The Jimmy Johns Workers struggle, after Labor Day

7 Sep

Yesterday, on ‘Labor Day’ I met with new Buffalo resident & UB student, Crescenzo Scipione, a former Students for a Democratic Society activist in Rochester. Crescenzo alerted some of Buffalo’s activists to the new labor dispute between the new Jimmy Johns Workers Union (JJWU: ), organized by the Industrial Workers of the World (IWW), and Jimmy Johns a new national greasy sub & sandwich franchise. The IWW has organized the JJWU in response to the company’s owners disdain to their workers grievances. The national owners have refused to sit down with the fast food workers union campaign.

The demands of the workers are for fairness and fair compensation. The Jimmy Johns Workers Union demand: higher wages above the minimum; consistent schedules and minimum length shifts; sick days; direct compensation for work related injuries; an end to sexual harassment at work; and, basic fairness at work. These conditions to some degree are enjoyed by workers in union shops around the country.

At the moment Jimmy Johns’ owners, Rob and Mike Mulligan of Miklin Inc., have refused to talk to the JJWU and their campaign. According to the JJWU website, Rob and Mike make an annual profit of $2.3 million individually and their planned franchise expansion will cost $1.2 million alone. Including the owners personal profit & the cost of capital expansion the Jimmy Johns franchise makes $264,270.00, thereby making their non-union, low-wage, sub franchise very profitable. Their small sub-sweat-shop franchise has opened up a beachhead in Buffalo (one of three shops in New York State).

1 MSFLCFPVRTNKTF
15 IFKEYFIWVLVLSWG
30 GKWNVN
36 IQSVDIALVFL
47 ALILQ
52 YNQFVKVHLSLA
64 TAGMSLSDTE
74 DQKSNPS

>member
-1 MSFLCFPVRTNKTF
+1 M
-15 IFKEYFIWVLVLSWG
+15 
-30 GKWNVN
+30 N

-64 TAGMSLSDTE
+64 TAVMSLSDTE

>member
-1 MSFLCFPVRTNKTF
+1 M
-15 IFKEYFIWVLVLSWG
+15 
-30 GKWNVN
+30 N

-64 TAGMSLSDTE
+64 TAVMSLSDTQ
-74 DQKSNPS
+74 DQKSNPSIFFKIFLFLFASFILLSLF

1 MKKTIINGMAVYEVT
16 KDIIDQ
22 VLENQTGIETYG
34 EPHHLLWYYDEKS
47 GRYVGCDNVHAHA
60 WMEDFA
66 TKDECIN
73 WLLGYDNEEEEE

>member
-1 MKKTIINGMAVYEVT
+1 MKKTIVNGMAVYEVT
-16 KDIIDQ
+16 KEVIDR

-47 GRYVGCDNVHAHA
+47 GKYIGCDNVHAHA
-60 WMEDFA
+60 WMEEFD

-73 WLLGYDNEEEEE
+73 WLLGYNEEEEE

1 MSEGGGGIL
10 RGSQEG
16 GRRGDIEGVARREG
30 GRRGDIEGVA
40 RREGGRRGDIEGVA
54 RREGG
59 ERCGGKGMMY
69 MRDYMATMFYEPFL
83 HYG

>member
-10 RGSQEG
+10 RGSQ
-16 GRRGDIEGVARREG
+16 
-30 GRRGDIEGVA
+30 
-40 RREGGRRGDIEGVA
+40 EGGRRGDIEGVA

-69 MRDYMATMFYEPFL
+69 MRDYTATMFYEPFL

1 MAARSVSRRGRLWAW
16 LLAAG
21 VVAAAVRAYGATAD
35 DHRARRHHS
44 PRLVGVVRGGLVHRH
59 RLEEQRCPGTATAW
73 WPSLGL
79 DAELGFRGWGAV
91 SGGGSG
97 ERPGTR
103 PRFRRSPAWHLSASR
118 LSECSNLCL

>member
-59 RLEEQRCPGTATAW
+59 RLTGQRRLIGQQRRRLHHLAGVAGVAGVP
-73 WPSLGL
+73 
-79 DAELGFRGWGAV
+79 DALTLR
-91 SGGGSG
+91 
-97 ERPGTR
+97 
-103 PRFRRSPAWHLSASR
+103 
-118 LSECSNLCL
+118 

Why is Jimmy Johns Sub Shop so important? As of 2010 the service sector comprises 76.9 percent of the U.S. economy according to the CIA fact-book. At the turn of the century the IWW (“Wobblies”) were persecuted because unlike the then separate, American Federation of Labor and Congress of Industrial Organizations (now AFL-CIO conglomerate), the Wobblies advocated for workers control of industry and their direct demands. Today, the Wobblies are organizing workers in the small part-time jobs which are seen as expendable; the IWW is organizing the JJWU, while the establishment Labor Unions accept the legalized exploitation in America’s fast-food shops, retail stores, and coffee shops.

Capitalism has changed since the emergence of modern labor unions. Neoliberal capitalism is based upon finance, selling products, and consumption- not producing anything. Our labor goes to literally just making money by exploiting everything around us, and this system manifests itself in the service sector (retail, food-service, etc..). The factory floor of the 21st century is the un-unionized sub and sandwich shops. If the business unions are not using their money and their influence to change the labor laws so they can make the conditions fair and just in places like Jimmy Johns what are they doing? Oh yeah, they’re busy working on the 2010 bi-elections for the Democratic Party.

The IWW has called for a ‘national week of action’ beginning this week to put economic pressure on the company to meet with the workers, recognize the unions authority, and negotiate with the workers fairly. The IWW only has its activists to rely on as opposed to teams of lawyers and staff like the moneyed unions so a network activists have initiated informal pickets and leftleating campaigns of Jimmy Johns. Locally, some area activists have committed themselves to handing out literature in front of Jimmy Johns this week beginning at 1pm, and there’s legitimate discussion about mobilizing for a small picket later in the week.

Buffalo is the second poorest city in the United States, and any actions to “create jobs” amongst Buffalo’s elite usually amounts to chain stores and franchises like Jimmy Johns. In many cases these part-time and low-wage jobs are not an option for the employees. If we can unionize a place like Jimmy Johns Sub Shop, the national struggle for their union will reverberate throughout places like Buffalo and give service sector workers like the ones forming the JJWU a solution to fight back against exploitation and abuse at work.

For more information on the campaign; more importantly, if you know any Jimmy Johns employees, visit the Jimmy Johns Workers Union Website: www.jimmyjohnsworkers.org.

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